And the topper? Mary Kay had been worried how the song would be received and thought the jokes might be too esoteric. For a con a few miles from the famed stretch of MA Route 128 known as "America's Technology Highway", home to the offices of IBM, DEC and Honeywell, HP, DG, and--sorry, different filker.
My second favorite memory came while waiting to board a flight at Dulles. I was sitting facing the concourse, watching people walk by, as one does. I saw someone who looked like Jordin walk by. I didn't get up immediately; I first thought it couldn't be Jordin, he lives in Seattle. A minute or two passed, and I became more convinced it really was Jordin. I got up, started to walk down the concourse, got about two gates, and saw Mary Kay sitting near the end of a row of seats. I went over and started chatting, and of course Jordin returned from his perambulations shortly thereafter. Turns out they'd been overseas at an astrophysics conference and were connecting back through Dulles. He'd actually won a significant award at that conference, making me the first filker other than Mary Kay to hear the good news.
Jordin leaves us a long legacy of original songs from the heartbreaking ("Waverider") to the anthemic ("Fire in the Sky"), parodies ("Psi Nought", "Dawson's Concom", "Unified Field Theory"), Les Barker recitations, Off Centaur recordings and songbooks, and drawers full of punny T-shirts. He will be missed.
Jordin Kare died yesterday, from complications of aortic valve replacement surgery. I am still somewhat in shock. He was younger than Colleen.
There is not much to be grateful for on this Thursday, but I am profoundly
grateful for Jordin's music, which has been part of my life's soundtrack
since at least the early 1980s. He was one of the founders of Off Centaur
Publications, publishers of the Westerfilk songbooks and many fine filk
tapes. (Jordin did the typesetting for Westerfilk I using
troff, which led to a number of typos involving single
quotes, which troff treats specially if they're the first character in a
Last night Naomi and I sang a few of his songs -- "Fire In the Sky", "The Designer" and "The Engineer", "Waverider", and all I could remember of "Kantrowitz 1972". It wasn't until this morning that I found the lyrics for that and "Sail for Amber", Colleen's favorite.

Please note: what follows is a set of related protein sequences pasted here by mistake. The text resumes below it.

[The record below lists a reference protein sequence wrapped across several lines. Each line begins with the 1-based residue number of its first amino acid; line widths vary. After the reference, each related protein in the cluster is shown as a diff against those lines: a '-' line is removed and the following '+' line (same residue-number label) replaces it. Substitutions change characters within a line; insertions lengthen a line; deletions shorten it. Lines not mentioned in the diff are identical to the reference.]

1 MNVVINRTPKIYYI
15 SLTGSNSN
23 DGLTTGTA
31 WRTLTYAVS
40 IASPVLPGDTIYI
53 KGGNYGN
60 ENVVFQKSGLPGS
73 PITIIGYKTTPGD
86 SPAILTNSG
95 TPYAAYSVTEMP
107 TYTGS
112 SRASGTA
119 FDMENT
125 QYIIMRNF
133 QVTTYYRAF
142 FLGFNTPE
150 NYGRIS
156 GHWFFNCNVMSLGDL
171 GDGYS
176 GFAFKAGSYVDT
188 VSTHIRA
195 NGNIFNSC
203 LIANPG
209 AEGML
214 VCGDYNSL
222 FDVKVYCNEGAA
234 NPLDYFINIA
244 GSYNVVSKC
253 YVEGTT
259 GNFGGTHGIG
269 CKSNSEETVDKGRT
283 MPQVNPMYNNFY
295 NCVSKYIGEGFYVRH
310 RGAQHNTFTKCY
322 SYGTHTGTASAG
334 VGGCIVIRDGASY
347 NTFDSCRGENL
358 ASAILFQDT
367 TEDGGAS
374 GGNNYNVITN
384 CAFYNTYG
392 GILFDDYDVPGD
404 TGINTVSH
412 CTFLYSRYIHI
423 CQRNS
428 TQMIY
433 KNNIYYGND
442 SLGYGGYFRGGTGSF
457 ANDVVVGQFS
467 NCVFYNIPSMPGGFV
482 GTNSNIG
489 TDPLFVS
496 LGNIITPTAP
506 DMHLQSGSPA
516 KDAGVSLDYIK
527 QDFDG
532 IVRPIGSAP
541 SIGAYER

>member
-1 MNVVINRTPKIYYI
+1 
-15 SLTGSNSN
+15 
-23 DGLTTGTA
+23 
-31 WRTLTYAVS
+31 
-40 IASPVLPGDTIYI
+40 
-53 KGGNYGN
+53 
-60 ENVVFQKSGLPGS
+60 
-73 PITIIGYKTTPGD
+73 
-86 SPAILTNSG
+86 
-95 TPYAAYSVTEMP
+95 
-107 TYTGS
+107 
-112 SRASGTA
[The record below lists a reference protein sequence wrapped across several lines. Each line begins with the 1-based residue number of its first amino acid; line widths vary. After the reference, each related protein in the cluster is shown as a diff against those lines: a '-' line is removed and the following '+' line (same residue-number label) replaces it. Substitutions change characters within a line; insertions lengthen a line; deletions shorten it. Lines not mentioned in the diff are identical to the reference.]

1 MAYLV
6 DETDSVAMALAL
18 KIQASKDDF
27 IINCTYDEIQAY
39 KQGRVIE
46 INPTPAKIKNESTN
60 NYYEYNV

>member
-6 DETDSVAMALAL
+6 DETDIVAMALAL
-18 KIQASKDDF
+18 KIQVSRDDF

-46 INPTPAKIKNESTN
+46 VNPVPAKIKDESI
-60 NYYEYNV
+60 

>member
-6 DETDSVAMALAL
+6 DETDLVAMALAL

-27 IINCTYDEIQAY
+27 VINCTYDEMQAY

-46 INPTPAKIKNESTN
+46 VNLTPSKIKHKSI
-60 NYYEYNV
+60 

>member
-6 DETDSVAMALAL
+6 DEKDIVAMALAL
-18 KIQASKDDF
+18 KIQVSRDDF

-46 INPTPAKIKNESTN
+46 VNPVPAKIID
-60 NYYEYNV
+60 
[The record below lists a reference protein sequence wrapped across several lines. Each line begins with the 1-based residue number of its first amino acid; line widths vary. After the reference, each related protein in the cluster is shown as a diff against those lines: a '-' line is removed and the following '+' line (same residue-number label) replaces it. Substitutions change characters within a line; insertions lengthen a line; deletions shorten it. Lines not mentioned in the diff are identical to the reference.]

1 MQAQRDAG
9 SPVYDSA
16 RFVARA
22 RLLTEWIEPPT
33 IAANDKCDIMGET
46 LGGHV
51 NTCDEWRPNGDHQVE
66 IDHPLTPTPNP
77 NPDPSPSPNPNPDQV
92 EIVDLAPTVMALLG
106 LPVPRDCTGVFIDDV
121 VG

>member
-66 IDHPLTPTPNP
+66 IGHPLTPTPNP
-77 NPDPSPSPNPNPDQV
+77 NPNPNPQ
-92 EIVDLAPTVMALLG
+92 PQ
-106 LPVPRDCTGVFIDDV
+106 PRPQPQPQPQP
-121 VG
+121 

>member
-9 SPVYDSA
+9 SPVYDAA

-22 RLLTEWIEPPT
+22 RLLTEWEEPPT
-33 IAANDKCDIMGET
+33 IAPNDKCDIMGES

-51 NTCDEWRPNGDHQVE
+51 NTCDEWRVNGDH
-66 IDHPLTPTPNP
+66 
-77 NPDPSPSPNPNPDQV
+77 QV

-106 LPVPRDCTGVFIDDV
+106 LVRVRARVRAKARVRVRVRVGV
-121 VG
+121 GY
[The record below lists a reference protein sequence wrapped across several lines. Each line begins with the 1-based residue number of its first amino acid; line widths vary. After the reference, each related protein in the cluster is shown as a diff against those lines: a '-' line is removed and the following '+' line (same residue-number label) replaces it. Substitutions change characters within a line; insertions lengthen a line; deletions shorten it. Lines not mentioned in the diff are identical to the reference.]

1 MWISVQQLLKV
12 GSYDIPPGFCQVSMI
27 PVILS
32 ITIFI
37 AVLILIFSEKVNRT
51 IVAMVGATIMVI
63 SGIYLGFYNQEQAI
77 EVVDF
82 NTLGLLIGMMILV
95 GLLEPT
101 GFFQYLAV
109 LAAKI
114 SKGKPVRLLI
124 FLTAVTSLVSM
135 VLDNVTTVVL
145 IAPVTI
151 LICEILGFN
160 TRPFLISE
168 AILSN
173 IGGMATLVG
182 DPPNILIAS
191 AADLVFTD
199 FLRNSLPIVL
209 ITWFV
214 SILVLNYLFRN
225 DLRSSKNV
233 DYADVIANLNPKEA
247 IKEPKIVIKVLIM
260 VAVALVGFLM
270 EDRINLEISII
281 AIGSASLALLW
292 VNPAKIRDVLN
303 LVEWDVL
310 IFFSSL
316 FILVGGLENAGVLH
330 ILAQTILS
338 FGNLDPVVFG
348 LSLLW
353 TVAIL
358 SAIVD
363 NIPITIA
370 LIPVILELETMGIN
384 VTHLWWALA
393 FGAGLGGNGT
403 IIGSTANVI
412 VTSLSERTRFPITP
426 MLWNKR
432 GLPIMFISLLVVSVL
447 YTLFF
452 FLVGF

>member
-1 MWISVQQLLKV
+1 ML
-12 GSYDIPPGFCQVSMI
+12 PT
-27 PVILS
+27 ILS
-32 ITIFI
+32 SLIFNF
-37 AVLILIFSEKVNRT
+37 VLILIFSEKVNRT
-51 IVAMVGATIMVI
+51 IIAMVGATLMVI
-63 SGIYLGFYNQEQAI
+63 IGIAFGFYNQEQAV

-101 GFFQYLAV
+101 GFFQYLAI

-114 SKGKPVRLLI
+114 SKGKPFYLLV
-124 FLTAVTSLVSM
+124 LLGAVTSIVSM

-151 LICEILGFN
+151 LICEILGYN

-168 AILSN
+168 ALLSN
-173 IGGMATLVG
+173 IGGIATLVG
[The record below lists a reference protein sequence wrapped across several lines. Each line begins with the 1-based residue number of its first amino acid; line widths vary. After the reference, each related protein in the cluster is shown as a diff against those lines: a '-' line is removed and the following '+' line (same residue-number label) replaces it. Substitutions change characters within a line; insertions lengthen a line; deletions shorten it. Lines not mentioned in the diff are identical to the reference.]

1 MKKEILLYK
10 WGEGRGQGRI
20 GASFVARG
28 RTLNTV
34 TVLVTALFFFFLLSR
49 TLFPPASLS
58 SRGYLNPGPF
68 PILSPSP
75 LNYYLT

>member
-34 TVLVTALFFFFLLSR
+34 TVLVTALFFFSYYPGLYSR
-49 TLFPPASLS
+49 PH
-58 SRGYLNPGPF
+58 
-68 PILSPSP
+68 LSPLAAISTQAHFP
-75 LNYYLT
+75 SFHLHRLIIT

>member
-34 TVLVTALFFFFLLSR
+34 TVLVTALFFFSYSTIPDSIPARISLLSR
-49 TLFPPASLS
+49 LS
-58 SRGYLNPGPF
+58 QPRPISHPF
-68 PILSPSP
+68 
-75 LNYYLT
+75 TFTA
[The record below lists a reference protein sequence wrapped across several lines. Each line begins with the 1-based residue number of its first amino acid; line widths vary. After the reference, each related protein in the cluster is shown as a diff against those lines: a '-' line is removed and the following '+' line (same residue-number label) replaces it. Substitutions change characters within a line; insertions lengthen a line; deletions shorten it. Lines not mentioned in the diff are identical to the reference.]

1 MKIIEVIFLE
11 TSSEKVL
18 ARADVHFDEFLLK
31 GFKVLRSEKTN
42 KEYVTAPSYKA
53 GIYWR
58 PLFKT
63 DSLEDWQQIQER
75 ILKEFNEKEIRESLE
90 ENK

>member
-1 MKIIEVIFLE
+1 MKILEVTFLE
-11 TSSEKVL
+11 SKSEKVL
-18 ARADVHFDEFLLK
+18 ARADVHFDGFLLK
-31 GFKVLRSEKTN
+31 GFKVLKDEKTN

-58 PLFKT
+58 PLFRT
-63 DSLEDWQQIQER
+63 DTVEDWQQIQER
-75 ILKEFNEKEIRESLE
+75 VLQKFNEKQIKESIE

I just ...
We begin a new tractate, Sanhedrin, which discusses court cases. Unlike in many secular court systems, the judges are active participants (they're the ones who question witnesses) and the ultimate decisors; there are no lawyers or juries.
A court is made up of some number of judges, depending on the type of case (at least 3, sometimes 23 or 71 or occasionally other numbers). Here are some of the cases listed in the first mishna of the tractate (this is not a complete list):
Various types of monetary damages are judged by three.
Rape, seduction, and libel require three according to R' Meir, but the sages say libel requires 23 because it could involve a capital charge. (A note suggests this comes up with adultery but doesn't connect the dots. Also, rape and seduction can involve capital charges too, so I don't know why they only call out libel. Perhaps it's addressed later in the g'mara.)
Capital cases, as implied in the previous bullet, require 23.
Cases for which the punishment is flogging require three, but according to R' Yishmael, 23.
Calendar decisions (witnessing the new moon, adding a leap month) are judged by three, though R' Shimon b. Gamaliel describes a more complicated scheme.
A tribe charged with idolatry, a false prophet, and a high priest can be tried only by a court of 71.
The following require 71: authorizing wars of free choice, adding to the temple courtyards, establishing small sanhedrins (of 23) for the tribes, condemning a city, condemning frontier towns.
Why is a great sanhedrin 71? Because Moshe was commanded to gather 70 (other) men. And why is a small sanhedrin 23? It's complicated. (I don't completely follow their math, sorry.)
This is all from 2a. The mishna continues onto 2b before the g'mara starts there.